Trace around each child's body onto large butcher paper. Cut out the bodies and allow the children to decorate them. Then hang them in a long hallway or around the room as though they are holding hands. If you do not have the wall space for this then use notebook-size paper with body shapes to decorate.


demonstrates self-direction

expresses own interests

Painting Together

Have a special place set up (in the classroom or down a long hallway) for paintings that are done by two people. Praise them when they work together to make one project and be sure to put both of their names on the artwork.


works well with others


Friendship Art

Have each child draw a picture of their friends.


can tell how others feel

sees another perspective

Friendship Bracelet

Provide beads and yarn or fishing line. Ahead of time or in group time, ask the children to tell you their favorite colors (one or two). Write them down on cards along with their names. During small groups, have each child pick one name and make a bracelet by stringing on that person's favorite colors. Be sure to put a piece of tape on each bracelet with the name of who it belongs to and who made it for them. Have the children present their friendship bracelets along with a hug in the afternoon group time.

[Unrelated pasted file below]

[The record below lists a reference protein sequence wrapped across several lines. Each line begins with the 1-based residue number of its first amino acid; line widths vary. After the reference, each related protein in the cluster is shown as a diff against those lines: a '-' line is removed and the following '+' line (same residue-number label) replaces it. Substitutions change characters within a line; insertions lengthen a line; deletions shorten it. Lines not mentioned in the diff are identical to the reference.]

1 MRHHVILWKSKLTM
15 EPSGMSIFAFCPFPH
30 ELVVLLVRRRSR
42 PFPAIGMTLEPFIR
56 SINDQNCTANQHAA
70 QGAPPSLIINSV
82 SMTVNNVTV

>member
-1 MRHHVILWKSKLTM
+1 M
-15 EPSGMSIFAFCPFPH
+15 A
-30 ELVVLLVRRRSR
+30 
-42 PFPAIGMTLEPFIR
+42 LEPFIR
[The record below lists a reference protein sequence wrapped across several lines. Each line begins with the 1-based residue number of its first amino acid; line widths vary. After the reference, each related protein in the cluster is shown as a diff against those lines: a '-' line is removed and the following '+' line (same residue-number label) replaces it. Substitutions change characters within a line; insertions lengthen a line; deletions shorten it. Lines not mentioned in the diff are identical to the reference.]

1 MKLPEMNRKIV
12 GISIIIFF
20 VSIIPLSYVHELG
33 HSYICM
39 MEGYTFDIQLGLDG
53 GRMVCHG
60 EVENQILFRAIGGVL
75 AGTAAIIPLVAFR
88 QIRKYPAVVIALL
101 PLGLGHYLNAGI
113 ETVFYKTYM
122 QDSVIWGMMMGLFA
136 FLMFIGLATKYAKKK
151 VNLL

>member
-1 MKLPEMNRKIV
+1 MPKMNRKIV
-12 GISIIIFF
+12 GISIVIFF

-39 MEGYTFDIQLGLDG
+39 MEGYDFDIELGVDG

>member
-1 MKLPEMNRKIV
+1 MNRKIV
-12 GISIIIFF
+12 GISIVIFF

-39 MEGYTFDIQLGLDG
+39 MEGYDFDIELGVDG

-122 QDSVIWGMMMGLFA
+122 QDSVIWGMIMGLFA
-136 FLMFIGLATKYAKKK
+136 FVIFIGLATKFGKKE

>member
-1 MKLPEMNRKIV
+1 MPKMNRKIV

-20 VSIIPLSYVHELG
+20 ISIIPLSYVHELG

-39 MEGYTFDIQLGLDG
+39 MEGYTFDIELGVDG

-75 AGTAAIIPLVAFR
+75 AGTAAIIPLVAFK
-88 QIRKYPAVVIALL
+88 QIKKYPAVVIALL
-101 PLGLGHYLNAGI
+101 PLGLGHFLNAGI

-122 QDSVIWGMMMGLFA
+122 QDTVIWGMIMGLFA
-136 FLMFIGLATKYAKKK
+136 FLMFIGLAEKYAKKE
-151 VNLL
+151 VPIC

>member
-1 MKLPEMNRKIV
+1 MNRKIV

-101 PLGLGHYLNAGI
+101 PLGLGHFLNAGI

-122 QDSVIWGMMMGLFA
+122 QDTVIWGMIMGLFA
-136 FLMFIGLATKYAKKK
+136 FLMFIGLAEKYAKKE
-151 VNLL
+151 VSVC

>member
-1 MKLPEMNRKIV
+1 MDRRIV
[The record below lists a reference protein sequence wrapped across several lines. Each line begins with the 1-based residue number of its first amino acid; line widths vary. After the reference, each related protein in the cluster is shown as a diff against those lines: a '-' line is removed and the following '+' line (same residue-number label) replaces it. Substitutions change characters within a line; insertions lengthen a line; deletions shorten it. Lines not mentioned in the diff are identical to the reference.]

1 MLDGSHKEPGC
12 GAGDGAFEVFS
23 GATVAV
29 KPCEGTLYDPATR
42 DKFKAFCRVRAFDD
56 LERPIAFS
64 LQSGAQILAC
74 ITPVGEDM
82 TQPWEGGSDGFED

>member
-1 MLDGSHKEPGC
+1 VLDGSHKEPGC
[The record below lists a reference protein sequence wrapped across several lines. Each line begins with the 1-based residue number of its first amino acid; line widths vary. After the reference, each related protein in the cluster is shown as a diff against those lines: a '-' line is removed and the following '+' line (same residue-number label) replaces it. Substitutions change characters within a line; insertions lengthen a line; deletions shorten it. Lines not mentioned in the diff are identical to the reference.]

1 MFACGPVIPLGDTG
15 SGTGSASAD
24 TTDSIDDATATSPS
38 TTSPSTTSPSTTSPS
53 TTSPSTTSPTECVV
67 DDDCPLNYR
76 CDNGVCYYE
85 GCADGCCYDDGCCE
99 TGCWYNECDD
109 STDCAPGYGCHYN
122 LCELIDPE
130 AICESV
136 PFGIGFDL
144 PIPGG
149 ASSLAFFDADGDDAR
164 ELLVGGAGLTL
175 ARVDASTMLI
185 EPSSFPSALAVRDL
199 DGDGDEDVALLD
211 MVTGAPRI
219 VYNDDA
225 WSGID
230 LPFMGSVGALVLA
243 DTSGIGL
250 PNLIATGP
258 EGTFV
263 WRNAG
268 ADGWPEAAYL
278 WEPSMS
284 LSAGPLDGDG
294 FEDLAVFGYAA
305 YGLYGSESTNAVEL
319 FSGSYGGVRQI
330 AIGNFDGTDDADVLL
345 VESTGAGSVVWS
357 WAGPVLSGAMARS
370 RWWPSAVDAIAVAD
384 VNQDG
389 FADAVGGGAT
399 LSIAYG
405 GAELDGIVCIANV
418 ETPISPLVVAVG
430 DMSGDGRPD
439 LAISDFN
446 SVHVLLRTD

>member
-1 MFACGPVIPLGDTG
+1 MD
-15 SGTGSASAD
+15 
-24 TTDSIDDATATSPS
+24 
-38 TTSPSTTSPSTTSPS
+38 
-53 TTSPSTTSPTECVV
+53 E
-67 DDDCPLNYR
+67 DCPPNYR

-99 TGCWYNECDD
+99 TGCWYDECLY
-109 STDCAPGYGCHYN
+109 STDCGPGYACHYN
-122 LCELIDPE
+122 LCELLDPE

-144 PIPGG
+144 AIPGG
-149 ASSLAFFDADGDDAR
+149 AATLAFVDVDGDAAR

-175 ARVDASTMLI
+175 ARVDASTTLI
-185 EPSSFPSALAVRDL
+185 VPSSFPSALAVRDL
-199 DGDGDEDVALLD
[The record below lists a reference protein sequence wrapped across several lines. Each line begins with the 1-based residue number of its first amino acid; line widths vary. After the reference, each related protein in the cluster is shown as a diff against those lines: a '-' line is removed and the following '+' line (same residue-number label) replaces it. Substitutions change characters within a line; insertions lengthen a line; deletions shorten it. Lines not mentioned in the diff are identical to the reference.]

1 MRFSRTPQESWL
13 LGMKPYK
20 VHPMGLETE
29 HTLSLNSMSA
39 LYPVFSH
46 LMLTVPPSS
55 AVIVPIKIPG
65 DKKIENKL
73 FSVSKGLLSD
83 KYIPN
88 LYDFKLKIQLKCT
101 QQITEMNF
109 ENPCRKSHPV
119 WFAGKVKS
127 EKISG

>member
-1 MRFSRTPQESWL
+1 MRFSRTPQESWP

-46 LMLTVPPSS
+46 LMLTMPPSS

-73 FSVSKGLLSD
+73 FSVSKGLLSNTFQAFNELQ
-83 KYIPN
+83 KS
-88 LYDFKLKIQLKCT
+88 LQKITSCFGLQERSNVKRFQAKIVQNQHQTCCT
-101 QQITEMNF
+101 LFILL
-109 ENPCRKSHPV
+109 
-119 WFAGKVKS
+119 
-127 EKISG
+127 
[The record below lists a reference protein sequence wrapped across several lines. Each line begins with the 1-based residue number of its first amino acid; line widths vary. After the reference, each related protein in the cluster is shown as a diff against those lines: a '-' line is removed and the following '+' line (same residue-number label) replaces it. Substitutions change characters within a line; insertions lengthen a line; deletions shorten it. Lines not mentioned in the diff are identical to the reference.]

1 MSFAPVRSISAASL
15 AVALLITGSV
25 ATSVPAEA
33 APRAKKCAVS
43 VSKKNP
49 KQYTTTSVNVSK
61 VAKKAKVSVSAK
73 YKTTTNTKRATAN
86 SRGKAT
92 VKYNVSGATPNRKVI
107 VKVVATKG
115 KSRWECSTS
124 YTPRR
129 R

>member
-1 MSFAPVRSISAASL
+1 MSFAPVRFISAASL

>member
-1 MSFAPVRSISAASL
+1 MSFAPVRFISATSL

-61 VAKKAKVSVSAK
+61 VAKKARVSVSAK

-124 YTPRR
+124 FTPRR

predicts what others need or want

sees another perspective

Tea for Two

Set up a small table with a service for two. Set out a small pitcher with juice or water and a plate of some easy snack like animal cookies. Explain that they can only visit the table one time and that they have to go there with a friend. Keep track of who has visited the table by having a checklist for them to cross off or having them sign in when they come. If there is an odd number of children that day be sure that you visit the table with one of them to even things up. Assist children in choosing a friend to invite. This is a great opportunity to be a "fly on the wall" and listen in on some great conversations! Have a pen and paper ready!